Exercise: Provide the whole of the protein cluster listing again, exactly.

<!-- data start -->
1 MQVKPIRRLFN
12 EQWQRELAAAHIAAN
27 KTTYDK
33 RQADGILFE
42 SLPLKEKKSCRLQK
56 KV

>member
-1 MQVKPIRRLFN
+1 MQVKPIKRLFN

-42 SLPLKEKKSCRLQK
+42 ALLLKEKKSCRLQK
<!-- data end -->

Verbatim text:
1 MQVKPIRRLFN
12 EQWQRELAAAHIAAN
27 KTTYDK
33 RQADGILFE
42 SLPLKEKKSCRLQK
56 KV

>member
-1 MQVKPIRRLFN
+1 MQVKPIKRLFN

-42 SLPLKEKKSCRLQK
+42 ALLLKEKKSCRLQK